The Pew Research Center recently asked nearly 12,000 people — selected Internet experts and members of the public — to predict how the network of connected devices, sensors and electronics known as the “Internet of Things” might affect their lives.
They raised two major concerns: first, that consumers will need to actively protect the data generated by their devices, and second, that the Internet of Things might create a “digital divide” between the tech-savvy and new users.
Out of the group of 12,000 people that Pew canvassed, about 1,900 responded. Pew asked respondents whether they thought the Internet of Things would have widespread and beneficial effects on the everyday lives of the public by 2025 (83 percent said yes), what potential barriers to adoption are, and where the commercial and social applications would be, among other open-ended questions.
The Internet of Things has attracted interest from tech giants such as Cisco, Intel and General Electric, who have all dedicated business units to developing the sensors and processing the data the network would generate. Consumers are gradually buying into the trend — wearable devices such as fitness trackers and Google Glass are starting to appear in public, and smartphone users are becoming more comfortable with controlling household appliances from their phones.
Pew’s Internet research department has done similar surveys related to the potential impact of broadband Internet, mobile devices, and social media, according to Lee Rainie, director of Pew’s Internet & American Life Project. Although responses to the canvass were speculative, “the expert community is sort of sending signals to the policy community that these [concerns] are not necessarily going to be resolved by the market,” he said.
Some made the case for better protection of consumer data.
“There’s generally this sense that [consumers] aren’t too terribly aware of the dimensions of the surveillance,” Rainie said.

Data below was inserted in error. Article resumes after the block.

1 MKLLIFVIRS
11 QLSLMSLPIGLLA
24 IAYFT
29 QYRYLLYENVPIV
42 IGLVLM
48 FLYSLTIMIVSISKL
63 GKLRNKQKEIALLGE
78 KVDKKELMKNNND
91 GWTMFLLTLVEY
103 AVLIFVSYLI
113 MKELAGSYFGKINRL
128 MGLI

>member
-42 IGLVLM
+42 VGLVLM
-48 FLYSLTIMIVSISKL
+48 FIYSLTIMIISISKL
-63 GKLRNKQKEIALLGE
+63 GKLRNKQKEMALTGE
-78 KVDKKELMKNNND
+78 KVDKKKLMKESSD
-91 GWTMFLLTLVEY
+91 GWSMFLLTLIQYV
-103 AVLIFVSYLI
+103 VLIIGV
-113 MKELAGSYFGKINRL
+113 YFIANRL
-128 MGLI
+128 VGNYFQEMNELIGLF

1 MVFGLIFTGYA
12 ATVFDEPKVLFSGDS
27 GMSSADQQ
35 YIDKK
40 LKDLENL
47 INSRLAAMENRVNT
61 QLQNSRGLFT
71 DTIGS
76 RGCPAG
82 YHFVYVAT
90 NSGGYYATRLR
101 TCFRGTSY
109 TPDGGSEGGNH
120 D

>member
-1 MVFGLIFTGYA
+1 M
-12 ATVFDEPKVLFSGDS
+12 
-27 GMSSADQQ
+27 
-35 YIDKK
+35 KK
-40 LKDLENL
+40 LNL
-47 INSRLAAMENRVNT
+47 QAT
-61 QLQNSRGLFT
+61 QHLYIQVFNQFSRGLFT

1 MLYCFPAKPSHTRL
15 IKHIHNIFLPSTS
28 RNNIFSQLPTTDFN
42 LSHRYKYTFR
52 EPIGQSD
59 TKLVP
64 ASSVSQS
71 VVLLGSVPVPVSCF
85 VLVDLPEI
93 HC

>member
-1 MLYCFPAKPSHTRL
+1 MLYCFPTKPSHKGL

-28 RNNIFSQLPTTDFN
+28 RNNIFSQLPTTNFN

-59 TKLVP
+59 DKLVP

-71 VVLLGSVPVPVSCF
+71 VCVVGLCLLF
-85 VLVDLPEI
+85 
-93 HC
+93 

The network could lead to users being continuously monitored by health devices, traffic management, security controls and other sensors, some argued.
“The risk is that inimical forces may gain control and create serious problems,” Vint Cerf, vice president and chief Internet evangelist for Google, wrote in his response to Pew. “Wearables will monitor health and also draw computers into the context of our daily lives, conversations, and activities. A big opportunity for [artificial intelligence] awaits. Privacy will be hard to come by.”
Those who are plugged in to the Internet of Things will need to decide where they are comfortable sending their data, agreed Andrew P. Bridges, a partner, Internet law litigator, and policy analyst at Fenwick & West.
“Given the massive amount of data that all persons will generate, both the most precious commodity and the most dangerous threat will be attention: What do people pay attention to? . . . Some interactions may be so low-risk and benign that default settings may always be to communicate the data, but others will be more sensitive, and persons will want to make deliberate choices about them,” he wrote.
Consumers’ concerns about data privacy could prevent the network from growing, said
Mobile First Media founder John C. Senall.
Wearable devices “will gain traction in adoption, but for years it will likely be for more trivial uses” instead of technology that could meaningfully increase personal productivity, he wrote, adding that the latter might require users to share more information about themselves.
Even when the Internet of Things does catch on, tech experts said they expect the network to eventually divide society, Rainie said.
“The 1990s version of ‘digital divides’ was strictly about access [to computers or broadband connections]. . . . In the Internet of Things, it’s about who understands what’s going on,” Rainie said.
Consumers who can manage their privacy settings to protect their own data and are knowledgable about data security will be less vulnerable than new users. Savvy consumers who are connected to the Internet of Things might also benefit from the analytics services that some devices provide.
“The people who are not necessarily tuned in to the realities of the IoT or don’t necessarily have the gadgetry, . . . those people are going to have some deeper deficits,” Rainie said.
Miguel Alcaine, an International Telecommunication Union area representative for Central America, noted that the network could have an uneven effect on developed and developing countries. Developing countries might be able to use sensors to manage utilities markets such as energy and water, but “unfortunately, it might not help people in developing countries with developmental issues, mainly because of the tendency in many developing countries to focus on the short term and not on the long term,” he wrote.
Pew Internet plans to track the response to the Internet of Things more closely over the next few years, Rainie said.
“There are lots of people who have high hopes,” Rainie said, but he added that “there are any number of these experts [saying] we’ve never designed systems this complex before. . . . It’s going to be hard, it’s going to be complex.”